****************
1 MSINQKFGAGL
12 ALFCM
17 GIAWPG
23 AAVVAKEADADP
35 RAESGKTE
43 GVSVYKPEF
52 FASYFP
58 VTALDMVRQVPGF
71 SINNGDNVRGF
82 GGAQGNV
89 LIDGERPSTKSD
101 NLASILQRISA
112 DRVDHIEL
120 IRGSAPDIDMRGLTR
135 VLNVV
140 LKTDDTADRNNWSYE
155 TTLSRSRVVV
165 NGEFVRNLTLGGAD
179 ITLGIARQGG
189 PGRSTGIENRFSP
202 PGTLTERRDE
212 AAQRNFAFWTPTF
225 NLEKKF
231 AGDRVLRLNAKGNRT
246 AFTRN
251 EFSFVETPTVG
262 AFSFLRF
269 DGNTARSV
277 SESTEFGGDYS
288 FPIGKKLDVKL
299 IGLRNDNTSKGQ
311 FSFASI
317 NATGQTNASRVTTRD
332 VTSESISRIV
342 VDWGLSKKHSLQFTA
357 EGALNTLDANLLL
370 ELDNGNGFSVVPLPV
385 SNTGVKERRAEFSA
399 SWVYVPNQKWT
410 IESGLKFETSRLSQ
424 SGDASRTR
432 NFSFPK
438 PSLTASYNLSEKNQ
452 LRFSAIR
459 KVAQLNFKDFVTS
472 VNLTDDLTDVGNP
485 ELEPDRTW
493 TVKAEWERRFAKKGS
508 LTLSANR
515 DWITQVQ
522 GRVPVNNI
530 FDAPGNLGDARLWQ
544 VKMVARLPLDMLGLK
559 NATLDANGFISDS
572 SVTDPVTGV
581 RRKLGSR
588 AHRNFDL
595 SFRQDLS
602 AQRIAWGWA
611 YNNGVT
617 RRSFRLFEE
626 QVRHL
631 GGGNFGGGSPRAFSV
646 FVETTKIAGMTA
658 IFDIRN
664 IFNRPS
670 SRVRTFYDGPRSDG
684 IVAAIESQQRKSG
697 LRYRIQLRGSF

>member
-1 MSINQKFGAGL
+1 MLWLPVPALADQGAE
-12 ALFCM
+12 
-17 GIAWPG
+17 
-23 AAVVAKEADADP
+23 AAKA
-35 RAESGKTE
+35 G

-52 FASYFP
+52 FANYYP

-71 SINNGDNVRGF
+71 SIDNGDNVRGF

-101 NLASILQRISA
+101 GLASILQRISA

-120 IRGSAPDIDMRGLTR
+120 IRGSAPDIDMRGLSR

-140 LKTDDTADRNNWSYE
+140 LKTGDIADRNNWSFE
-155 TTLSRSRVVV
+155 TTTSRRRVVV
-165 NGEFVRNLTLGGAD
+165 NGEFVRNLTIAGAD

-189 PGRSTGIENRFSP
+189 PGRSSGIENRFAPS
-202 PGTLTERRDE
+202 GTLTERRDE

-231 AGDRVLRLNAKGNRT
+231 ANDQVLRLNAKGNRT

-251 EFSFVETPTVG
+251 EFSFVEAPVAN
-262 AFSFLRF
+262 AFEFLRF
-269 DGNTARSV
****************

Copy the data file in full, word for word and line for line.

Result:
1 MSINQKFGAGL
12 ALFCM
17 GIAWPG
23 AAVVAKEADADP
35 RAESGKTE
43 GVSVYKPEF
52 FASYFP
58 VTALDMVRQVPGF
71 SINNGDNVRGF
82 GGAQGNV
89 LIDGERPSTKSD
101 NLASILQRISA
112 DRVDHIEL
120 IRGSAPDIDMRGLTR
135 VLNVV
140 LKTDDTADRNNWSYE
155 TTLSRSRVVV
165 NGEFVRNLTLGGAD
179 ITLGIARQGG
189 PGRSTGIENRFSP
202 PGTLTERRDE
212 AAQRNFAFWTPTF
225 NLEKKF
231 AGDRVLRLNAKGNRT
246 AFTRN
251 EFSFVETPTVG
262 AFSFLRF
269 DGNTARSV
277 SESTEFGGDYS
288 FPIGKKLDVKL
299 IGLRNDNTSKGQ
311 FSFASI
317 NATGQTNASRVTTRD
332 VTSESISRIV
342 VDWGLSKKHSLQFTA
357 EGALNTLDANLLL
370 ELDNGNGFSVVPLPV
385 SNTGVKERRAEFSA
399 SWVYVPNQKWT
410 IESGLKFETSRLSQ
424 SGDASRTR
432 NFSFPK
438 PSLTASYNLSEKNQ
452 LRFSAIR
459 KVAQLNFKDFVTS
472 VNLTDDLTDVGNP
485 ELEPDRTW
493 TVKAEWERRFAKKGS
508 LTLSANR
515 DWITQVQ
522 GRVPVNNI
530 FDAPGNLGDARLWQ
544 VKMVARLPLDMLGLK
559 NATLDANGFISDS
572 SVTDPVTGV
581 RRKLGSR
588 AHRNFDL
595 SFRQDLS
602 AQRIAWGWA
611 YNNGVT
617 RRSFRLFEE
626 QVRHL
631 GGGNFGGGSPRAFSV
646 FVETTKIAGMTA
658 IFDIRN
664 IFNRPS
670 SRVRTFYDGPRSDG
684 IVAAIESQQRKSG
697 LRYRIQLRGSF

>member
-1 MSINQKFGAGL
+1 MLWLPVPALADQGAE
-12 ALFCM
+12 
-17 GIAWPG
+17 
-23 AAVVAKEADADP
+23 AAKA
-35 RAESGKTE
+35 G

-52 FASYFP
+52 FANYYP

-71 SINNGDNVRGF
+71 SIDNGDNVRGF

-101 NLASILQRISA
+101 GLASILQRISA

-120 IRGSAPDIDMRGLTR
+120 IRGSAPDIDMRGLSR

-140 LKTDDTADRNNWSYE
+140 LKTGDIADRNNWSFE
-155 TTLSRSRVVV
+155 TTTSRRRVVV
-165 NGEFVRNLTLGGAD
+165 NGEFVRNLTIAGAD

-189 PGRSTGIENRFSP
+189 PGRSSGIENRFAPS
-202 PGTLTERRDE
+202 GTLTERRDE

-231 AGDRVLRLNAKGNRT
+231 ANDQVLRLNAKGNRT

-251 EFSFVETPTVG
+251 EFSFVEAPVAN
-262 AFSFLRF
+262 AFEFLRF
-269 DGNTARSV